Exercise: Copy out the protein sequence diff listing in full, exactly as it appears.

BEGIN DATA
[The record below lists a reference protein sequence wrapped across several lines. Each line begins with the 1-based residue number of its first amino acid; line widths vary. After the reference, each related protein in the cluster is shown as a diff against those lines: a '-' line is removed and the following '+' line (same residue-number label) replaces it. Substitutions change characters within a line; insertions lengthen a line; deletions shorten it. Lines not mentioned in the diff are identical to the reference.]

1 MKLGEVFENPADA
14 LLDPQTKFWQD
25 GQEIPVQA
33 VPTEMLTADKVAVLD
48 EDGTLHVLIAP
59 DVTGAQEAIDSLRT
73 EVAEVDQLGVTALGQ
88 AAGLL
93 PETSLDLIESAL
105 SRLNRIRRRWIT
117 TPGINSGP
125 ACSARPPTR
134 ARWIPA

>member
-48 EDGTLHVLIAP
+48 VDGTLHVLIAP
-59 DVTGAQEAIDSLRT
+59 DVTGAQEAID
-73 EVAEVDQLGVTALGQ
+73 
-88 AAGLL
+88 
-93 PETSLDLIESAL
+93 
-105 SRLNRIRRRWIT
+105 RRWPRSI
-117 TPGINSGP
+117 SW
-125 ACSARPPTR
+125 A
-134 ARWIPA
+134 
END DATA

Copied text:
[The record below lists a reference protein sequence wrapped across several lines. Each line begins with the 1-based residue number of its first amino acid; line widths vary. After the reference, each related protein in the cluster is shown as a diff against those lines: a '-' line is removed and the following '+' line (same residue-number label) replaces it. Substitutions change characters within a line; insertions lengthen a line; deletions shorten it. Lines not mentioned in the diff are identical to the reference.]

1 MKLGEVFENPADA
14 LLDPQTKFWQD
25 GQEIPVQA
33 VPTEMLTADKVAVLD
48 EDGTLHVLIAP
59 DVTGAQEAIDSLRT
73 EVAEVDQLGVTALGQ
88 AAGLL
93 PETSLDLIESAL
105 SRLNRIRRRWIT
117 TPGINSGP
125 ACSARPPTR
134 ARWIPA

>member
-48 EDGTLHVLIAP
+48 VDGTLHVLIAP
-59 DVTGAQEAIDSLRT
+59 DVTGAQEAID
-73 EVAEVDQLGVTALGQ
+73 
-88 AAGLL
+88 
-93 PETSLDLIESAL
+93 
-105 SRLNRIRRRWIT
+105 RRWPRSI
-117 TPGINSGP
+117 SW
-125 ACSARPPTR
+125 A
-134 ARWIPA
+134 